Taking On Tap Takeovers

Tap takeovers play a significant role at the Cloverleaf Tavern in Caldwell, New Jersey, including about 24 “mini” events throughout the year.
Tap takeovers play a significant role at the Cloverleaf Tavern in Caldwell, New Jersey, including about 24 “mini” events throughout the year. Ryan Dorchak

Even for Green Flash Brewing Co. out of San Diego, a brewery that’s broadened its distribution territory from around a dozen states to all 50 in the past three years, tap takeovers remain a great way to captivate new customers, an engagement that benefits the restaurant hosting the tap takeover as much as it does the brewery.

“It’s probably the most critical thing we do. It helps get the word out,” says Jim Kenny, vice president of sales, adding that Green Flash will generally try to offer both core beers and specialty/seasonal offerings for takeover events when available.

The significance Green Flash assigns to these tap takeover events is not unusual in the growing craft beer industry. As breweries continue to expand their distribution networks and restaurants look to add brands, tap takeovers and other similar opportunities are becoming more and more common.

These tap takeover events, by many definitions, can be as simple as a restaurant dedicating a few taps to a small brewery on a given night.

Or they can scale up to beer dinners or ticketed events, while switching out every one of the restaurant’s draft lines.

Regardless of size, Kenny emphasizes, “If you can tie it into a lifestyle event, that makes it even better.” He also notes that it’s important to allow the restaurant’s staff proper time to become educated on the product.

Kenny ensures his representatives speak with the restaurant’s servers and bartenders about their beer. The goal: “Make it an experience for the consumer, so they look forward to the next event,” he adds.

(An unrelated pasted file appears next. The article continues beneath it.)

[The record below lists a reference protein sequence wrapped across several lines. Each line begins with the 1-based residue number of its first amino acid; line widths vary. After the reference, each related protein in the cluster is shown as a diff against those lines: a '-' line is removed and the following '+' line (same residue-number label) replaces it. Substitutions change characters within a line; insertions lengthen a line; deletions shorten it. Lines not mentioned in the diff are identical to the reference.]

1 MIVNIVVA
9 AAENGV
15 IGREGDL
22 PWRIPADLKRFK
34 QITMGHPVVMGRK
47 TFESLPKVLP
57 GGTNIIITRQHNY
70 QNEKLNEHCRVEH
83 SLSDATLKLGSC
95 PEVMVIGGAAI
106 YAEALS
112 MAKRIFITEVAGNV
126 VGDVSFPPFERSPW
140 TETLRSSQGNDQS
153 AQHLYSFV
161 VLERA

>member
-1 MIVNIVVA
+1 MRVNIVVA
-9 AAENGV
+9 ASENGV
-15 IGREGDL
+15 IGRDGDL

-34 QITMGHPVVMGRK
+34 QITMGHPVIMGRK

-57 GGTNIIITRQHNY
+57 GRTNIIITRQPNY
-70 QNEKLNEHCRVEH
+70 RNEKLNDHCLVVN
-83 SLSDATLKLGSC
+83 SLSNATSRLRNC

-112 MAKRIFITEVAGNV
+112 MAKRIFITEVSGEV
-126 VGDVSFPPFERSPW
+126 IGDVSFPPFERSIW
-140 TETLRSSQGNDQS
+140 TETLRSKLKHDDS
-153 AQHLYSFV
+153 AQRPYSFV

Better Practices

Pizzeria Paradiso operates three locations—two in Washington, D.C., and one in Alexandria, Virginia.

It has incorporated tap takeovers into the beverage programs since around 2004.

When we spoke, Josh Fernands, Pizzeria Paradiso’s executive beverage director, was in the process of finishing up its “JulyPA” event. “It’s probably the biggest tap takeover that we do,” he says, “because it takes up all of our lines at all of the locations.” Limited by style more than brewery, the event includes session IPAs, imperial IPAs, and even a habanero IPA.

Pizzeria Paradiso generally will host one brewery-based tap takeover a month, rotating between its three locations. In most cases for these events, it aims to have at least 10 draft handles occupied by a specific brewery, or by a particular style group. For breweries with only a small number of beers, Pizzeria Paradiso arranges specialty releases in advance. Happy hour pricing still applies during tap takeovers, and it will even schedule events to coincide with a location’s hours.

One of its notable tap takeovers is the Red vs. White event, which sees the Georgetown location pouring beers aged in red wine barrels, while the Dupont Circle location features a selection of beers aged in white wine and clear spirits barrels. “It brought out a lot of people who actually went to both locations,” Fernands reflects. “It becomes relatively, surprisingly complicated. Even when it just comes to doing the keg shuffle at the end of the night.”


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